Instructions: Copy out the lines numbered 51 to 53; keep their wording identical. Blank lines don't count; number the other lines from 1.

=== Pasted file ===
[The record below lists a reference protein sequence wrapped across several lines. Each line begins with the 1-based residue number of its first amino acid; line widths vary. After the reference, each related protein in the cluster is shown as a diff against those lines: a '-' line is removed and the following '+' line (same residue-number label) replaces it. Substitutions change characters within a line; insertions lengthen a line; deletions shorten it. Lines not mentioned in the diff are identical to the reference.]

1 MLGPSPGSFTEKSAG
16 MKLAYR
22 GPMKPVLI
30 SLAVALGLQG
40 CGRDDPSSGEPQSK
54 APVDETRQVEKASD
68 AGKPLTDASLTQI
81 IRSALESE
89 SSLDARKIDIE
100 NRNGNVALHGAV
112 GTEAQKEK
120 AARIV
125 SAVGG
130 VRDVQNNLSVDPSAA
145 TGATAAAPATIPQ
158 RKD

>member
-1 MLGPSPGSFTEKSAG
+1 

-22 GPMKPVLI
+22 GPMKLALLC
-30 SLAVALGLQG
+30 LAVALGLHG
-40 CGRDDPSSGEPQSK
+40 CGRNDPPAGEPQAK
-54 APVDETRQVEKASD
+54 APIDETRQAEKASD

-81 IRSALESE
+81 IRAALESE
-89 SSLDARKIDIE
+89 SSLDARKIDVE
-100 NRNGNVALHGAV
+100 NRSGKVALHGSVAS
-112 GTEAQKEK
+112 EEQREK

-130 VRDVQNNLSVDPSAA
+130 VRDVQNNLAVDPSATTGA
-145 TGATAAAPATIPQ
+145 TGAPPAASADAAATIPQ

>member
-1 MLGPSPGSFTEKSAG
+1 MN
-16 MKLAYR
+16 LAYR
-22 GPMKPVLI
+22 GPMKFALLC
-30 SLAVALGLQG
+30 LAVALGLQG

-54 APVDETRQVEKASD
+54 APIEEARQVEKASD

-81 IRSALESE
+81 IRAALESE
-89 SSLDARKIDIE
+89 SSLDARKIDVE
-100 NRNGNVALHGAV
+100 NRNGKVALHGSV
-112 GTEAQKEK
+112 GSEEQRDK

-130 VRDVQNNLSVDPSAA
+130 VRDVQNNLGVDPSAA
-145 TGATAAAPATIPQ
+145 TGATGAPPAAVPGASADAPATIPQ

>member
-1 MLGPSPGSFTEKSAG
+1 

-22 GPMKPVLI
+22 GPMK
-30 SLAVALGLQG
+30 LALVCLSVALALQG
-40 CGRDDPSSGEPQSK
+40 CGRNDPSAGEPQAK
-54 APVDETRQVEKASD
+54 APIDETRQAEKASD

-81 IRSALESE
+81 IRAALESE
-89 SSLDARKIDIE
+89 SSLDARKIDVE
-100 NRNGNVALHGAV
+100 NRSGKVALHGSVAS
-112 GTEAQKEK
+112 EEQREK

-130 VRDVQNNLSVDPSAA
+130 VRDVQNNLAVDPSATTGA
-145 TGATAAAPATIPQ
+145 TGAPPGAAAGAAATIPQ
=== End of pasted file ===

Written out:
+54 APIEEARQVEKASD

-81 IRSALESE
+81 IRAALESE